Wednesday, April 21, 2010

Reflections on Discovery

Peter came into the store again yesterday. He came to collect his Diltiazem prescription, and asked me again if I was still worshiping “the Lord of This World”. I smiled, and told him that I still wasn’t ready for his fairy tales. We make this exchange - or something like it - every time he comes in.

The problem is, I don’t think he’s joking.

Peter is a priest. I’m pretty sure he’s retired, but he still wears the collar. He’s old. If I had to guess, I’d put him somewhere between my father and my grandfathers in age. Of course, my father looks about my age, and my grandfathers might be in their thirties. (I have two surviving great-grandparents: one looks to be just hitting forty, and the other has begun to change. I don’t think ‘youthful’ is the right word for the sort of vitality she has, but she’s certainly active.)

But Peter worships a false god, and the years have withered him. His hair is white, he’s shrunken and frail, and his hands shake when he reaches for his medication. But every month he comes in, and every month he confronts me... almost.

The church knows about us. At least, the Catholic and the Greek Orthodox do. They know there are people who worship the Old Ones, and they have some idea what the Old Ones are like. Nobody seems to be sure what the Protestants know, but it can’t be much or I’d have heard about it. They threw away too much history when they separated themselves from Rome. I don’t know how Peter recognized me, or how much he really understands; but I think, somehow, he recognized my allegiance.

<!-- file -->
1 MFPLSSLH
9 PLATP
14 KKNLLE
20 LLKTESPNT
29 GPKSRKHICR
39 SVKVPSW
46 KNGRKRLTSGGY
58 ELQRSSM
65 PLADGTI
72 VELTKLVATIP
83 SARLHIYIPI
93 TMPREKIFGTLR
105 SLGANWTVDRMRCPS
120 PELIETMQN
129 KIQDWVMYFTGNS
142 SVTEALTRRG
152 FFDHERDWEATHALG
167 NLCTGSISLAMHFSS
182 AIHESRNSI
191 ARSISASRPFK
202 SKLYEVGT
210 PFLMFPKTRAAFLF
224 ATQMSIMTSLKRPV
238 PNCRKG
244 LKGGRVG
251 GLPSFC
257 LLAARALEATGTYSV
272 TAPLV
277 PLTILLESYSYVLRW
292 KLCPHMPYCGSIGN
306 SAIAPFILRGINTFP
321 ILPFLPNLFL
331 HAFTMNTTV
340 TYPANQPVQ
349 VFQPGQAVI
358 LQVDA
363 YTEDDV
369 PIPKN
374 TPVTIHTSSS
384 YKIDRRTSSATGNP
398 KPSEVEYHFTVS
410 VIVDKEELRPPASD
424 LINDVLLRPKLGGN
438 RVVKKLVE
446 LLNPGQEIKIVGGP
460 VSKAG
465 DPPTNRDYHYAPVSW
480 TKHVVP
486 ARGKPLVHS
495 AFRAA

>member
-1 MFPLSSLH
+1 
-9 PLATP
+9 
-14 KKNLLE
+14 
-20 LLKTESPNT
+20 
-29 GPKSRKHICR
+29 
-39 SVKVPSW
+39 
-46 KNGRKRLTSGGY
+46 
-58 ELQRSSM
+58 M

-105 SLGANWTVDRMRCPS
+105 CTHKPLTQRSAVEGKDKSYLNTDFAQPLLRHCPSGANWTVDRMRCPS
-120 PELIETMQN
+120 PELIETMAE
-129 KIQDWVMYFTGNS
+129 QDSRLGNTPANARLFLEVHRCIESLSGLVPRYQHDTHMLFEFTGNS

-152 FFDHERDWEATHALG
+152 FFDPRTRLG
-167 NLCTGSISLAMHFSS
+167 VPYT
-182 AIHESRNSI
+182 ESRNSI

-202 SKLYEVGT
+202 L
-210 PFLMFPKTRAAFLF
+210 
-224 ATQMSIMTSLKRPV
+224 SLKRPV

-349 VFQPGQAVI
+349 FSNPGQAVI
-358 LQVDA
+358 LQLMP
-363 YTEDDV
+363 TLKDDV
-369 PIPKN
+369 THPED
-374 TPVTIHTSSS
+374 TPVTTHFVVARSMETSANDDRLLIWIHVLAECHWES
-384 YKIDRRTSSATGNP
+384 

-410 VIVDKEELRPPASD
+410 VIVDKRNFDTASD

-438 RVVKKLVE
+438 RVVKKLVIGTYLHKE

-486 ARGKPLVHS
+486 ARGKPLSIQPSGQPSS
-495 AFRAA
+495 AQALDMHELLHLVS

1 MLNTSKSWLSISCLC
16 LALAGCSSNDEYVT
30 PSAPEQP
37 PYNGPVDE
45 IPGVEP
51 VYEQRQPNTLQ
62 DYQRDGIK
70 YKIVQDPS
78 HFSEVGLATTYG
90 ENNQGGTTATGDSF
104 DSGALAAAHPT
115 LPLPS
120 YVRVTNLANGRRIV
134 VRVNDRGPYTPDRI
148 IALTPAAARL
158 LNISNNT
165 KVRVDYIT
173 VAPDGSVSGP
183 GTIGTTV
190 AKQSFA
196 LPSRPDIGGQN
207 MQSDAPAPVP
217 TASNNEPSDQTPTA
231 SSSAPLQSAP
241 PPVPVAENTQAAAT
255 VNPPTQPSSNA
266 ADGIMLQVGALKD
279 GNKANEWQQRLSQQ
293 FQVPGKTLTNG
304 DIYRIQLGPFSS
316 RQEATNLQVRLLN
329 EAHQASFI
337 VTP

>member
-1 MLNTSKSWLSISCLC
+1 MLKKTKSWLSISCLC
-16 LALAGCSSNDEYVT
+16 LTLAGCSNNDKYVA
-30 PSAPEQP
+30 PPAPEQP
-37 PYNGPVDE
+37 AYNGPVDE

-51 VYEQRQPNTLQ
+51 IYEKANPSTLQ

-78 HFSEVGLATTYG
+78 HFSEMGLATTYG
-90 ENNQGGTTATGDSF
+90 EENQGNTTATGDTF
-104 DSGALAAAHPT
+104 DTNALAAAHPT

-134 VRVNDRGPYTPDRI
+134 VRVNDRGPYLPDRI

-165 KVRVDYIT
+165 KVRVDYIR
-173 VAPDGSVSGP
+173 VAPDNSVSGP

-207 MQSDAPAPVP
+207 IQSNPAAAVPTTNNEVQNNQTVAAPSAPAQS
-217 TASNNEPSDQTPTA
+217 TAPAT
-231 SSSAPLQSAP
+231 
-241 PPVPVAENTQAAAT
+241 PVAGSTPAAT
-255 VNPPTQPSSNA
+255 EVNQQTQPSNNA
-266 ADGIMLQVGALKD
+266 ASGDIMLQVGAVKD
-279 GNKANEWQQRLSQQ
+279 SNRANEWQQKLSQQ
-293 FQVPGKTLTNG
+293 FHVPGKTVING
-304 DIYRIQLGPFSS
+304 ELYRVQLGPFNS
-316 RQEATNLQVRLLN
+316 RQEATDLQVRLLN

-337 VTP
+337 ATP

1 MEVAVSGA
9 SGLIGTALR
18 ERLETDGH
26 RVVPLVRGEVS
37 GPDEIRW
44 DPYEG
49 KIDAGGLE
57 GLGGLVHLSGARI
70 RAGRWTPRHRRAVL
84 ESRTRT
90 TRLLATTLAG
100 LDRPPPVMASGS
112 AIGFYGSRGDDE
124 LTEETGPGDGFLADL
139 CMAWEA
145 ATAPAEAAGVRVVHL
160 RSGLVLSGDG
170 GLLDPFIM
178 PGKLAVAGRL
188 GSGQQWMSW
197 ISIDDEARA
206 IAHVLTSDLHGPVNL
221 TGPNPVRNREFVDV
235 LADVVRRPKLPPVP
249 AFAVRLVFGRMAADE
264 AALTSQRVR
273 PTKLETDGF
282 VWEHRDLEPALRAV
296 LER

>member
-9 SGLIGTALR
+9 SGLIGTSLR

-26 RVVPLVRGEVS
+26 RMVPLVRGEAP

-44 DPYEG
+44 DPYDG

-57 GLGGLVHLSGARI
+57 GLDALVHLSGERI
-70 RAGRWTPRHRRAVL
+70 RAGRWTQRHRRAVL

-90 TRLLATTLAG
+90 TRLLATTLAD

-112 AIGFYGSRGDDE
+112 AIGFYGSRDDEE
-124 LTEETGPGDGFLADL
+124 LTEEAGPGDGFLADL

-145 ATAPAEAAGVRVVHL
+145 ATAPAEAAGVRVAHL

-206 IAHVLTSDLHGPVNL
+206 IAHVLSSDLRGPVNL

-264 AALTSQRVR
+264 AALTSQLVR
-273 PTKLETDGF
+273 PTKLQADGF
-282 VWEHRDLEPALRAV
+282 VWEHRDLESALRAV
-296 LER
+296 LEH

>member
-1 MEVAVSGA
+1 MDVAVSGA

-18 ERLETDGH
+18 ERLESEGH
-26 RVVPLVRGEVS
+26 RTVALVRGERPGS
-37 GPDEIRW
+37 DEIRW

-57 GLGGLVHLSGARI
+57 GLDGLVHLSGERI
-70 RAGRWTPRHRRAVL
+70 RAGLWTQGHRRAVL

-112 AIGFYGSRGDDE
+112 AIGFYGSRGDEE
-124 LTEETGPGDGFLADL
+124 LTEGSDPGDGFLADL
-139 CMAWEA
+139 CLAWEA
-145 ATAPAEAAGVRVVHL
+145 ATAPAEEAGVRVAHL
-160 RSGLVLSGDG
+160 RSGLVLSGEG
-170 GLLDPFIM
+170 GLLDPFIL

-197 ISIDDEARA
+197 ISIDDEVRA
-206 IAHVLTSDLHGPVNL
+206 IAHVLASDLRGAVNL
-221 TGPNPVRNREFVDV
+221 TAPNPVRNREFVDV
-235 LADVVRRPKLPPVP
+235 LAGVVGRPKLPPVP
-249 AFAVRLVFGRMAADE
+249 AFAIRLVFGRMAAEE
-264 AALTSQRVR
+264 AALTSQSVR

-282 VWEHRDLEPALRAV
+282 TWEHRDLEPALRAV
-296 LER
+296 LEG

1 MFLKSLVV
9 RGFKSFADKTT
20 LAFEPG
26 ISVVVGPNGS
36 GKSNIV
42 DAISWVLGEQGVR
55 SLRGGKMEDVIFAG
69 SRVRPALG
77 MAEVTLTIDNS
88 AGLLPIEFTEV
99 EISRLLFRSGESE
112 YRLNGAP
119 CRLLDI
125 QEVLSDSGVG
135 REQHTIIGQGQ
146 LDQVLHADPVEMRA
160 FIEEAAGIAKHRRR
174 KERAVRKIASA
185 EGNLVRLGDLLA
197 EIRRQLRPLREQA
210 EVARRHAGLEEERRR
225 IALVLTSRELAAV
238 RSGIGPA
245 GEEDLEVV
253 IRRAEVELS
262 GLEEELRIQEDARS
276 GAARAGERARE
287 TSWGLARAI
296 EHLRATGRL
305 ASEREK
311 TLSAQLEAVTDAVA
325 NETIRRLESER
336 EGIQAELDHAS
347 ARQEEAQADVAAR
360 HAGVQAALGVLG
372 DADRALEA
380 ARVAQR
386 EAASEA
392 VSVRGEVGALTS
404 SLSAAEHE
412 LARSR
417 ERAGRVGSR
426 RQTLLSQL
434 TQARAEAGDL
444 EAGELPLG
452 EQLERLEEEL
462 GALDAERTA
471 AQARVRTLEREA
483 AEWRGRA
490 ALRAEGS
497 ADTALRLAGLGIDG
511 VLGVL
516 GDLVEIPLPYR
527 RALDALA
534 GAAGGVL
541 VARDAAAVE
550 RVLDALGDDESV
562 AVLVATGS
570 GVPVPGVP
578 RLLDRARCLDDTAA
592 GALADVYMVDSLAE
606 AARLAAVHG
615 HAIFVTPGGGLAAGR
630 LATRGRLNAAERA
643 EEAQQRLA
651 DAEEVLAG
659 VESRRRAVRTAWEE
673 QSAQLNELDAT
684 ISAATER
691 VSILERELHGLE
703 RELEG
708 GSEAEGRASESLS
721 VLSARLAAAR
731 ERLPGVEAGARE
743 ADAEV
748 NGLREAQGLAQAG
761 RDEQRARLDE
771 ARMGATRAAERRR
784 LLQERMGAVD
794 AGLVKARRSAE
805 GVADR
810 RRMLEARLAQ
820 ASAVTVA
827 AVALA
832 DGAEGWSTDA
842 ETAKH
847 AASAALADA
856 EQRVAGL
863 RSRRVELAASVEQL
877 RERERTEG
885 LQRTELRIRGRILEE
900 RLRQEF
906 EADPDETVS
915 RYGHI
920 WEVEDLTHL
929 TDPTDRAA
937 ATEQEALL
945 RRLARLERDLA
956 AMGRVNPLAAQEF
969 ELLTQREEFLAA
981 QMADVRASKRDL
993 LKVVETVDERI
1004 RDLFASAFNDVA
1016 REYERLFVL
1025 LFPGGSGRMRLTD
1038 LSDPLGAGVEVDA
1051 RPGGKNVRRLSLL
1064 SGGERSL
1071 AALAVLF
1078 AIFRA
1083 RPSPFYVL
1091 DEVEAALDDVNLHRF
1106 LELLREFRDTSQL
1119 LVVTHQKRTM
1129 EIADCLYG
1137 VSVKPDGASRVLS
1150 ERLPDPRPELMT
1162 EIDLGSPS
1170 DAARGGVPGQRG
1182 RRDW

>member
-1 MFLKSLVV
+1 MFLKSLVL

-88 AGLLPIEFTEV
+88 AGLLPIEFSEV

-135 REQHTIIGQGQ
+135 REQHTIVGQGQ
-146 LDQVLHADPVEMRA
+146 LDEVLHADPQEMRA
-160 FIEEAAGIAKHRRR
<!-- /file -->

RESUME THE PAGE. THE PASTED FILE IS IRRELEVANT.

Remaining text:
There have always been people who were sensitive to outside influences. Many of them join us, but the ones who don’t are often our most dangerous opponents. I think Peter might be one of them. I think so, but I’m not sure. He never presses the issue, and I never ask him why he says what he says to me.

If I knew - for certain - that he knows what I am, I’d have to kill him. I don’t want to have to kill him. He seems like a nice old guy. Plus, murder is risky. If I changed his prescription, substituted something else, I could take him out easily... but I could lose my license or end up in jail, just as easily. With my value so diminished, I can't count on my fellow worshipers to help me out.

I think Peter knows that, too. That’s why he never accuses me of anything specific. If he did, one of us would have to kill the other. I don’t want to, and I don’t think he’s up to it. So we just keep moving on. Where does it end? I suppose we'll see.

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